Humanity has been in peril since the Ghosts, fearsome and ferocious creatures, crossed the Veil to ravage the world of the living. Spreading terror throughout the region, they seize human souls and you will need more than a leather jacket and motorcycle boots to defeat these evil entities from beyond the grave. Unbridled action, infernal combat and spectacular panoramas, Soulstice cuts to the heart!
While the balance of the Sacred Kingdoms of Keidas hangs by a thread, the Chimeras, warriors born from the union of two souls, are the only ones who can save what is left of humanity. It is in this apocalyptic atmosphere that Briar and Lute, two sisters reincarnated in the form of a Chimera, intervene. If the first is endowed with superhuman strength, the second was sacrificed in order to take on the appearance of an entity capable of all wonders. Even if they are one, it is together that they will survey the lands of the kingdom to annihilate the threat and realize… that the Order, the organization that governs the different Chimeras, does not have everything for them. said. Developed by the Milanese studio Reply Game Studios, Soulstice takes the shape of a beat ’em up (an action game where you progress by resisting waves of enemies) nervous and which has great assets to convince fans of Bayonetta, Nier or even Devil May Cry.
A very real requirement
Soulstice, if it is not as “hermetic” as Dark Souls, remains a demanding game. Very quickly, we have to juggle between the different buttons and the side keys. If the main character, Briar, is controlled with the stick, the title of the Italian developers constantly calls on the mystical skills of his sister. In the middle of a fight, like any Nier or Bayonetta, you have to control the central avatar, but also trigger the actions of the spirit that accompanies it. To support his sister, Lute can counter enemy attacks, cast spells (of greater or lesser power) and above all activate his force fields, evocation and banishment. The latter, of two colors (blue and red), allow you to interact with crystals – to recover the shards that serve as currency – or to undermine the defense of certain normally invincible entities. Several levels of difficulty are available, and this is what allows Soulstice to expand its audience, but the adventure requires a certain dexterity to be able to be carried out from start to finish. As in any soft of the genre, the enemies are more and more voracious and vicious, and it is therefore necessary to progress by recovering as many artifacts as possible.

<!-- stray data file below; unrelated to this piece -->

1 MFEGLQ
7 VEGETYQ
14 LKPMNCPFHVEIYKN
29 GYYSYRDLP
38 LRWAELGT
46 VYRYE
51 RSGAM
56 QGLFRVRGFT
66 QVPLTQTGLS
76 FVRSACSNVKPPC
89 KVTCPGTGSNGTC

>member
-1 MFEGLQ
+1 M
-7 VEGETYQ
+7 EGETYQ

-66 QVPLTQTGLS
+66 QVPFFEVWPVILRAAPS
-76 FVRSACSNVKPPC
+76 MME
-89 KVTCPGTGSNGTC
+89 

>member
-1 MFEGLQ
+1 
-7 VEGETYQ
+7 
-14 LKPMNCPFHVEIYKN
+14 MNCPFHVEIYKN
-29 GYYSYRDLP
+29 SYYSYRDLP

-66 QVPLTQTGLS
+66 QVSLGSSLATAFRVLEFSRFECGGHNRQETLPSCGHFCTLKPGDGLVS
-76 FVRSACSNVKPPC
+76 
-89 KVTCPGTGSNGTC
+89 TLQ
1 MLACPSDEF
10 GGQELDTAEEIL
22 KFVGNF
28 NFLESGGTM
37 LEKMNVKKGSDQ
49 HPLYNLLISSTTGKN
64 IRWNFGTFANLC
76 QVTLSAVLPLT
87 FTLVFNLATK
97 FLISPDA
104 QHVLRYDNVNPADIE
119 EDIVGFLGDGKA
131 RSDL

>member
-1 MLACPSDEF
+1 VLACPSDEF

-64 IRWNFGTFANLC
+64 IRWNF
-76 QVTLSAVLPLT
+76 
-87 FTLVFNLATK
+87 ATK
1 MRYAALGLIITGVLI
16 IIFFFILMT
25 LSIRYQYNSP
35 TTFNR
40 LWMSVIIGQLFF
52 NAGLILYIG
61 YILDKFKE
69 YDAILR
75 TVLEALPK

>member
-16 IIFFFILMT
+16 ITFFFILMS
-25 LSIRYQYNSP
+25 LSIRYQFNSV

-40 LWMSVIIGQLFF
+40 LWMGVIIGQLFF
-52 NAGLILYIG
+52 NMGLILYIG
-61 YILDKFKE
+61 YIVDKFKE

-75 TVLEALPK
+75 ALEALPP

Fight for the score
Blue and red crystals are used to enhance the weapons and skills of Briar and her host. It is only by exploring each area from top to bottom and by participating in the challenges (dimensional faults responding to specific rules) that we ensure a less painful journey. If necessary, it is possible to redo the courses visited to boost your inventory of crystals. The rhythm is pronounced, the games numerous and we gradually manage to integrate the principle of the force fields, but certain passages are extremely punitive and the choice of colors sometimes does not help to have a clear and limpid action. Undeniably inspired by the classics of the genre, Soulstice is a compelling homage to the fairly hardcore approach. At the end of each fight, the game displays a score (from “iron” to “diamond”) and controller pros will be happy to optimize their performance. When the score is not very good, we naturally come to want to start over to do better. With a convincing lifespan and great generosity, both in the gameplay and the impression of gigantism of the environments, Soulstice does not escape, unfortunately, from faults which will be prohibitive for some people.
Obvious technical concessions